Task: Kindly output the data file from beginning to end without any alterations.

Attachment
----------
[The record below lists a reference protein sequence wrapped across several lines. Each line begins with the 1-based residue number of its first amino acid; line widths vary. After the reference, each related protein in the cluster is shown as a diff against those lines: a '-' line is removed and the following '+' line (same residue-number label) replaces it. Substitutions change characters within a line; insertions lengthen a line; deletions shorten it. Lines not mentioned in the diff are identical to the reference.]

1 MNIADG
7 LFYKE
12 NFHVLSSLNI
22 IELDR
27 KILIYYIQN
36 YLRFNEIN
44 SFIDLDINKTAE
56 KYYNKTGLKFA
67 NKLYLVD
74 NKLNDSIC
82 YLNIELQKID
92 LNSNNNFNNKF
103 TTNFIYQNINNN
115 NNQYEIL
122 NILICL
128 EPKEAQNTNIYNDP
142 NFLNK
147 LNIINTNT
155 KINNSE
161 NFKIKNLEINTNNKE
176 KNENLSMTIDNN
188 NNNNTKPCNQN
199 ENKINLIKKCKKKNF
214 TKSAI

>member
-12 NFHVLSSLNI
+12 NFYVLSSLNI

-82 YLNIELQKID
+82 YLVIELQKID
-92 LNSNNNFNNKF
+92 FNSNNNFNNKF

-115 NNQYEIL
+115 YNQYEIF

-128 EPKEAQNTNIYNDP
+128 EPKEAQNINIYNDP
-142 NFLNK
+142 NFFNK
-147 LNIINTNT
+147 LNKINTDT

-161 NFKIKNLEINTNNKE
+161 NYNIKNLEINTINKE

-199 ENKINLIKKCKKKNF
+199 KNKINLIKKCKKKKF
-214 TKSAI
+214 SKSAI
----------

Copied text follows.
[The record below lists a reference protein sequence wrapped across several lines. Each line begins with the 1-based residue number of its first amino acid; line widths vary. After the reference, each related protein in the cluster is shown as a diff against those lines: a '-' line is removed and the following '+' line (same residue-number label) replaces it. Substitutions change characters within a line; insertions lengthen a line; deletions shorten it. Lines not mentioned in the diff are identical to the reference.]

1 MNIADG
7 LFYKE
12 NFHVLSSLNI
22 IELDR
27 KILIYYIQN
36 YLRFNEIN
44 SFIDLDINKTAE
56 KYYNKTGLKFA
67 NKLYLVD
74 NKLNDSIC
82 YLNIELQKID
92 LNSNNNFNNKF
103 TTNFIYQNINNN
115 NNQYEIL
122 NILICL
128 EPKEAQNTNIYNDP
142 NFLNK
147 LNIINTNT
155 KINNSE
161 NFKIKNLEINTNNKE
176 KNENLSMTIDNN
188 NNNNTKPCNQN
199 ENKINLIKKCKKKNF
214 TKSAI

>member
-12 NFHVLSSLNI
+12 NFYVLSSLNI

-82 YLNIELQKID
+82 YLVIELQKID
-92 LNSNNNFNNKF
+92 FNSNNNFNNKF

-115 NNQYEIL
+115 YNQYEIF

-128 EPKEAQNTNIYNDP
+128 EPKEAQNINIYNDP
-142 NFLNK
+142 NFFNK
-147 LNIINTNT
+147 LNKINTDT

-161 NFKIKNLEINTNNKE
+161 NYNIKNLEINTINKE

-199 ENKINLIKKCKKKNF
+199 KNKINLIKKCKKKKF
-214 TKSAI
+214 SKSAI